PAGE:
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COVID-testing technology helps Entech bring manufacturing back home


Adelaide contract electronics manufacturer Entech Electronics has been recognised for its role in locally producing millions of ‘eSticks’ used for rapid COVID-19 testing around the world.

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The Devon Park company began working with Brisbane-based Ellume just before the pandemic last year and swung into action when the Queensland company moved to adapt its rapid antigen technology for COVID-19 testing.

Entech originally planned to mass produce the electronics suite known as eStick for Ellume at its factory in Shenzen, China, but soon found that the product could be manufactured competitively at its Adelaide plant following automation upgrades to its production lines.

The electronics inside the eStick enables the test sample to be converted into data.

The company last week took out the Manufacturing category at the 2021 Australian IoT Awards.

Entech executive director Jason Reeves said the company, which has about 110 employees in Adelaide and 250 in China, had grown its Adelaide workforce in recent years to be the largest contract electronics manufacturer in the Australia/New Zealand region.

“We’re probably up more than 20 per cent on staff in the Adelaide factory over the past three years and we should be up around 40 per cent additional staff however we are right in the middle of a global semiconductor shortage so our book to bill ratio is widening,” he said.

“We are taking more orders than we are able to manufacture due to component shortages at the moment and that’s kind of stifling some of those growth figures.

“We saw Ellume was a potentially good fit for our business and it was an unfortunate yet fortunate coincidence that the pandemic happened not long after we’d met them.”

Entech began in Adelaide in 1986 manufacturing electronic circuit boards and evolved to the point where proof of concept designs and prototypes were manufactured in Adelaide before being sent off to its China factory for mass production.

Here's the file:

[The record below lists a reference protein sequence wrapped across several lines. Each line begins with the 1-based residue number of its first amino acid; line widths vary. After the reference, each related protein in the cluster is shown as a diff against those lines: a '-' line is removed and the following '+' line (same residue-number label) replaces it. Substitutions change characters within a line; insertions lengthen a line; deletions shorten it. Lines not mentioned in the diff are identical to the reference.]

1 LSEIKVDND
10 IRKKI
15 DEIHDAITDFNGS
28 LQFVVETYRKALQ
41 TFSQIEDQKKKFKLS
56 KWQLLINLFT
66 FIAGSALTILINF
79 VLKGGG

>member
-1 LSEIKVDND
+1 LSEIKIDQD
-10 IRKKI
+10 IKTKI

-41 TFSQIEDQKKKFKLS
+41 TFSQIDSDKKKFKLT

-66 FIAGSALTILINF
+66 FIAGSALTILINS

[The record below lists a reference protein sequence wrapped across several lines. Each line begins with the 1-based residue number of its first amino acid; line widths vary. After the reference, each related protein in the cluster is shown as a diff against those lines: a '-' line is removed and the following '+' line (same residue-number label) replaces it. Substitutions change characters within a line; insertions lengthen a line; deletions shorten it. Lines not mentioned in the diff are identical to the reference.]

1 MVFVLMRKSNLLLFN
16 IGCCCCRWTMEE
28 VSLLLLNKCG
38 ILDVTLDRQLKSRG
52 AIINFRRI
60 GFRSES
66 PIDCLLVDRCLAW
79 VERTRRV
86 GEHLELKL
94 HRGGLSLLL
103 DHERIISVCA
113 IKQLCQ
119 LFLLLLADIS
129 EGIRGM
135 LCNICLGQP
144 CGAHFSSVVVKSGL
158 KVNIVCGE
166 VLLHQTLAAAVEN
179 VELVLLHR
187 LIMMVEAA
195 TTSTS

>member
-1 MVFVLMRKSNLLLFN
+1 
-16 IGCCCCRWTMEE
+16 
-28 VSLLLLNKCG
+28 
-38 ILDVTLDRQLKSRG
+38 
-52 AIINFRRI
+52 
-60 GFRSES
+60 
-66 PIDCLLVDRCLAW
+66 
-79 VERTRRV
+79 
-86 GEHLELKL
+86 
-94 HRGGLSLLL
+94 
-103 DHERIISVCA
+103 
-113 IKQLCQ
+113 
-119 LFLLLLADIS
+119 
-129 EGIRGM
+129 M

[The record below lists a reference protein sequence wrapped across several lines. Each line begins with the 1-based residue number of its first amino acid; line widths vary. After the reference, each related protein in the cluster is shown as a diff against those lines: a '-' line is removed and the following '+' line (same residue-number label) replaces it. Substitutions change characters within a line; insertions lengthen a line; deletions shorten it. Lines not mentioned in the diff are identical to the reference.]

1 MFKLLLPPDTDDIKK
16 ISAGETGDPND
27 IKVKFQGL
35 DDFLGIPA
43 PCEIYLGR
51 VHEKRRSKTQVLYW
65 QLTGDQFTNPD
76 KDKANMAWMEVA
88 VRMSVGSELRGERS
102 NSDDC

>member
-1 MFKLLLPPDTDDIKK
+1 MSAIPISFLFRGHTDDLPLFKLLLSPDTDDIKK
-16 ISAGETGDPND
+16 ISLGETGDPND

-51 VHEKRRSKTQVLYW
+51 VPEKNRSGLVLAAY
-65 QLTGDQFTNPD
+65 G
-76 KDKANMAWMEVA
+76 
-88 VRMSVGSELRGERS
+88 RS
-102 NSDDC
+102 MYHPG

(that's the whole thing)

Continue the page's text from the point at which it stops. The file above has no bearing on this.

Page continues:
Reeves said that was the plan with the eStick before factors including the pandemic caused the company and Ellume to agree on local manufacturing.

“That’s the trend we are bucking right now and during the pandemic, we’re seeing a lot more people saying ‘we want to find a way to make this cost-effective to build in Australia’,” he said.

“We are a volume manufacturer in our own right in Adelaide. We have three high-speed fully-automated production lines in this plant and we do medium volume with the occasional larger run of 10,000 to 20,000 at a time, but this Ellume case has really stretched that to the point where we were making hundreds of thousands and then over a million a month.

“We’re certainly seeing that trend but we are also aware that not every business case is going to fit that, unfortunately.

“Where you have very labour-intensive processes it’s always going to be a challenge to make that cost-effective in Australia and that’s normally the case with much smaller manufacturing runs.”

Ellume’s ‘eStick’ test cartridges can help detect active SARS-CoV-2 infections in less than 15 minutes.

Entech updated its production lines at the Devon Park factory specifically for the Ellume project over five months last year.

Each of the three lines is now capable of placing 120,000 chips per hour.

Reeves said orders related to the Internet of Things (IoT) – devices that connected to the internet –  were growing fast to become a major part of the business.

He said automation was the key to being a globally competitive manufacturer from Adelaide.

“It was certainly a conscious decision but the technology is now available that has enabled us to do that.

“At the moment we are definitely not running at full capacity because of the chip shortage but we’re still achieving record outputs.

“There are just so many applications for remotely deployed sensors where data can be transmitted and processed in the cloud, making all sorts of information available to service providers, available to farmers, utilities companies.”

Space, AgTech and medical device industries – all areas of focus in South Australia – are heavily reliant on IoT technologies.

“Adelaide is a good place to do it – it’s been a fortunate place to do it as well as we’ve had far less closures during the pandemic than many parts of Australia,” Reeves said.

“We are also specifically a certified medical device manufacturer so that has been another key enabler for us during the pandemic.

“I think there’s definitely going to be a continuing trend of companies wanting to manufacture more in Australia.

“It’s all going to come down to market appetite – if it’s not being done cost-effectively then people will wander eventually.”

Ellume received FDA approval for its rapid antigen tests late last year and landed a $300 million deal (US$231.8 million) in February to supply the US Department of Defense.

Ellume’s home testing kits have been the subject of two FDA recalls in recent weeks following claims of false-positive results.

However, Reeves said this was in the home test kits and not related to the eSticks manufactured by Entech.

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